April 27 – 30 , 2008, Dagstuhl Seminar 08181

The Evolution of Conceptual Modeling


Lois Delcambre (Portland State University, US)
Roland H. Kaschek (Massey University, NZ)
Heinrich C. Mayr (Alpen-Adria-Universität Klagenfurt, AT)

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The seminar took place at Dagstuhl from 27 – 30 April 2008. It was organized by Roland Kaschek, Lois Delcambre and Heinrich C. Mayr. The seminar’s purpose was looking into conceptual modeling from different perspectives, and along different dimensions: we wanted to achieve a better understanding of conceptualmodeling issues in various domains of discourse, from a historical perspective and from a view beyond individual (modeling) projects. Consequently we did not focus on a particular application area or development project.

In total 33 colleagues attended the seminar and 26 presentations were given. Many attendees expressed their satisfaction with the superior working and meeting conditions at Dagstuhl, as well as with its beautiful environment. It was understood that the attendees were interested in documenting in a Springer LNCS volume the common effort for better understanding conceptual modeling. Related editorial work as well as preparations is ongoing. Springer has in the meantime committed to making this book.

Many attendees explicitly mentioned to us that they highly valuated the breadth of subjects discussed in the seminar. It would, however, not be a true description of the seminar to keep quiet about the critique of some of the attendees of exactly that breadth of the discussion. Certainly they have a valid point here: to some extent, of course, the breadth goes at expense of the depth. On the other hand, considering smaller and smaller areas of knowledge for being capable of going into more and more depth of these small areas also has its problems. Overall the attendees evaluated the seminar positively. The project was launched to organize a continuing seminar at Dagstuhl in April 2013. Maybe a repeated seminar will be more successful at discussing the evolution of conceptual modeling. Maybe more explicitly acknowledging that modern computing already has a history will help to focus on the succession of ways to do conceptual modeling, the concepts and notations used throughout, as well as the problems to be solved and the degree to which one actually can do so.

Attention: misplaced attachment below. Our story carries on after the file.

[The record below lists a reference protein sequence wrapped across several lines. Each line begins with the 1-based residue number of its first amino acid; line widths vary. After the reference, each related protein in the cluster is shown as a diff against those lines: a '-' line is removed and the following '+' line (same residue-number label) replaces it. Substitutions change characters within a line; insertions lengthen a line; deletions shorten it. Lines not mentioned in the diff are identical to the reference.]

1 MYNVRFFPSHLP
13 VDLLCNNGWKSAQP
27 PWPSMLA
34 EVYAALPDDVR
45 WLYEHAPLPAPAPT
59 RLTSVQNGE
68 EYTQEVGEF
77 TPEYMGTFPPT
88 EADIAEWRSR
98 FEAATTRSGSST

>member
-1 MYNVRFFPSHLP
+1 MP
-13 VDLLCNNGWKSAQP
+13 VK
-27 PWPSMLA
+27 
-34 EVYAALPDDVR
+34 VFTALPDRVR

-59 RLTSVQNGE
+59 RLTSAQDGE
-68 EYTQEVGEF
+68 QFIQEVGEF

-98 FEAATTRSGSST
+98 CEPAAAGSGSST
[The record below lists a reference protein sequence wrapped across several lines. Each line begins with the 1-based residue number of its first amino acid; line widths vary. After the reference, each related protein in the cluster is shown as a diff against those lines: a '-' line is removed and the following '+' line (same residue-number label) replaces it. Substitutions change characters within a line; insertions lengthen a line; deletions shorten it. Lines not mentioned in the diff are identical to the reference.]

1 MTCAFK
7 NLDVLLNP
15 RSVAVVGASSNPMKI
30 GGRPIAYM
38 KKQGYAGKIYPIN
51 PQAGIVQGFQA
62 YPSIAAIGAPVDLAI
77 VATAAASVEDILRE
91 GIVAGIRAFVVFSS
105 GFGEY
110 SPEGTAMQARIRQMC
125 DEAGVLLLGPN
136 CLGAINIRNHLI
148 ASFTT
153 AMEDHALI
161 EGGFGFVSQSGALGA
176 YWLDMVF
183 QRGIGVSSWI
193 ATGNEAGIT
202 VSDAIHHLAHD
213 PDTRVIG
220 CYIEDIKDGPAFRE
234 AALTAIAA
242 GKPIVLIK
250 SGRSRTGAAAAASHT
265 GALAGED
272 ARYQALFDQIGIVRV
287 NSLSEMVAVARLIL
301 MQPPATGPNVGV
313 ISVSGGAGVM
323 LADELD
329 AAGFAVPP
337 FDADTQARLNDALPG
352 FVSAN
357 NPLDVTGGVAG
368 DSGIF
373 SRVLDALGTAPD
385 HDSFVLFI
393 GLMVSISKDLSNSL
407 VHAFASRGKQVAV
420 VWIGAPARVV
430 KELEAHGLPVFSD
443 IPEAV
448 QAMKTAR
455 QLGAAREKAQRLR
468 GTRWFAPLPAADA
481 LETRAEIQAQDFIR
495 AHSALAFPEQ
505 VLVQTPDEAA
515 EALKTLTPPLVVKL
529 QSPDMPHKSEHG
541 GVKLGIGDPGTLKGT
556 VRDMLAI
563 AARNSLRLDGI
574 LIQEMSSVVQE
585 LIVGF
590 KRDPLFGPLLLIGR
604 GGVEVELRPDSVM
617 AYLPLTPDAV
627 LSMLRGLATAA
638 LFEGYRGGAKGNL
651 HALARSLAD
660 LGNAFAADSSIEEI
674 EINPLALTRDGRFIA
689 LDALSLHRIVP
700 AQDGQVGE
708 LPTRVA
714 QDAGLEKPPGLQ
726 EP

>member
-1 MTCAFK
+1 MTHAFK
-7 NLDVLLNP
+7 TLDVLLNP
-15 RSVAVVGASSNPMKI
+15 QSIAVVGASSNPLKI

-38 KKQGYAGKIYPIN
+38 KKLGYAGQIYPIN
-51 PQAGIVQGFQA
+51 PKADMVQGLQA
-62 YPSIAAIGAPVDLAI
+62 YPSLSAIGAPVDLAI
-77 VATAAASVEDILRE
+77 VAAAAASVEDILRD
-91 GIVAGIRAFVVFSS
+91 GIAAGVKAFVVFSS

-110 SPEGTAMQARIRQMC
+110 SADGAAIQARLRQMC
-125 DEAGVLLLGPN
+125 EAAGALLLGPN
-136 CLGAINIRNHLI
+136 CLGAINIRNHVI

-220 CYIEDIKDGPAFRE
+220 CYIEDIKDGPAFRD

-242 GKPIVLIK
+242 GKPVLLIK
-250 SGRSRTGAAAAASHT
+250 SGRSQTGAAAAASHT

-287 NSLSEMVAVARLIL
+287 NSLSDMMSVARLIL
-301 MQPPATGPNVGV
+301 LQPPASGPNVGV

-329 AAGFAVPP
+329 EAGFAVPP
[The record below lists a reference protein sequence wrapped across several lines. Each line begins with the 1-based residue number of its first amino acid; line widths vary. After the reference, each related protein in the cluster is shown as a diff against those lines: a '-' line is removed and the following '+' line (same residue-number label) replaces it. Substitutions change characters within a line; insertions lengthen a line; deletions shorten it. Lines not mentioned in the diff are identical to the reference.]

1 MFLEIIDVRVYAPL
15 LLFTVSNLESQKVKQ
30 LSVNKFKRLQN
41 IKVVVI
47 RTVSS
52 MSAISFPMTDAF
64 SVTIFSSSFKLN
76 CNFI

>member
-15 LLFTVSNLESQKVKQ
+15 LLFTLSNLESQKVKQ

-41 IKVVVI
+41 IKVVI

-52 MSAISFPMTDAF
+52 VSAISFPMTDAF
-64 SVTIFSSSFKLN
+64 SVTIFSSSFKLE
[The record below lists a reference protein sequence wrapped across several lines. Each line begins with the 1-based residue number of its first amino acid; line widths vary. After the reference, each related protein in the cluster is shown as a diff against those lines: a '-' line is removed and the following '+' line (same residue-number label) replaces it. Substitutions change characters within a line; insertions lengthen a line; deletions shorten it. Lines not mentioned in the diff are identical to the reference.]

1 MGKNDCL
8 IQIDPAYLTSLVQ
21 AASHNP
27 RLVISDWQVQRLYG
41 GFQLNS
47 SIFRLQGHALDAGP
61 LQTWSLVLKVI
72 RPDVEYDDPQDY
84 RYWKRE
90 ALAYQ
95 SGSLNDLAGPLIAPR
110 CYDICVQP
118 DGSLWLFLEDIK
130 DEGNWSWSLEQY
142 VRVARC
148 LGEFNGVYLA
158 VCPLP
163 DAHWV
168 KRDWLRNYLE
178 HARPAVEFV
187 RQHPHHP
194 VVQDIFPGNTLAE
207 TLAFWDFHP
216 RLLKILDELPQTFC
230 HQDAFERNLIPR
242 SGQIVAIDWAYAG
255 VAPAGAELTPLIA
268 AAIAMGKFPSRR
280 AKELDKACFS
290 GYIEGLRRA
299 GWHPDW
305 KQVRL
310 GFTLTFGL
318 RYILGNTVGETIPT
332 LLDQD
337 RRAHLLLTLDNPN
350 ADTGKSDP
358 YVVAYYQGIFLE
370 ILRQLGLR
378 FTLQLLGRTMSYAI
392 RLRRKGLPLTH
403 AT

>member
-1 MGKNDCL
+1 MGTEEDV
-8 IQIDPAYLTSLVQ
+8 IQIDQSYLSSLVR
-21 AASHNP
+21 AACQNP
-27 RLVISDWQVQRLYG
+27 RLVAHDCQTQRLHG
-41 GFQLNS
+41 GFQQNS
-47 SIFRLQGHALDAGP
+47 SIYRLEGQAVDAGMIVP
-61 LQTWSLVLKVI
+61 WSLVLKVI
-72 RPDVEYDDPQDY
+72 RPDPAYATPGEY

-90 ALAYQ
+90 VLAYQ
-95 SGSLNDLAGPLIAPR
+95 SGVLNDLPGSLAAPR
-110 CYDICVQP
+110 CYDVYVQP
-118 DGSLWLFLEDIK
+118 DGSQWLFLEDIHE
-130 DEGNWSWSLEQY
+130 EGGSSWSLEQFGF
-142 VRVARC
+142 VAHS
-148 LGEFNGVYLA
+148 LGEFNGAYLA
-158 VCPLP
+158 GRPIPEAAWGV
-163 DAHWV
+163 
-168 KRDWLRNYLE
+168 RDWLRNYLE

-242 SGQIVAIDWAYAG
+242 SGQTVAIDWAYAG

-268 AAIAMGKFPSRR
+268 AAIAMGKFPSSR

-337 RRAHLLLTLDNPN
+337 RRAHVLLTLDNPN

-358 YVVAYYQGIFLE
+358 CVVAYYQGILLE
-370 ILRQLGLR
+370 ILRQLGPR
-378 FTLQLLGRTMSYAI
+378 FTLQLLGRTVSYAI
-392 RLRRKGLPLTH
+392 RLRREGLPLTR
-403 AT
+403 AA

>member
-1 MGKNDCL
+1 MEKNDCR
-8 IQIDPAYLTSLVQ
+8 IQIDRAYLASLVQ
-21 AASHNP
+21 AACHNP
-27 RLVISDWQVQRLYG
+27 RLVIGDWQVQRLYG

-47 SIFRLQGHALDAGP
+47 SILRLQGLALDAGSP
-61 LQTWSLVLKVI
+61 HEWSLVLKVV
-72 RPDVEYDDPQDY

The discussion was colored by contributions of a number of colleagues from smaller companies who attended the seminar; unfortunately they did not give presentations.

About 25 abstracts have been provided by seminar attendees for the above mentioned LNCS volume. We are currently confident to publish that volume in late 2009.


  • Modelling / Simulation
  • Data Structures / Algorithms / Complexity
  • Networks


  • Matrix analytic methods
  • Markov processes
  • Queuing theory
  • Numerical methods
  • Structured matrices
  • Telecommunication modeling
  • Performance evaluation


In the series Dagstuhl Reports each Dagstuhl Seminar and Dagstuhl Perspectives Workshop is documented. The seminar organizers, in cooperation with the collector, prepare a report that includes contributions from the participants' talks together with a summary of the seminar.


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Dagstuhl's Impact

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Furthermore, a comprehensive peer-reviewed collection of research papers can be published in the series Dagstuhl Follow-Ups.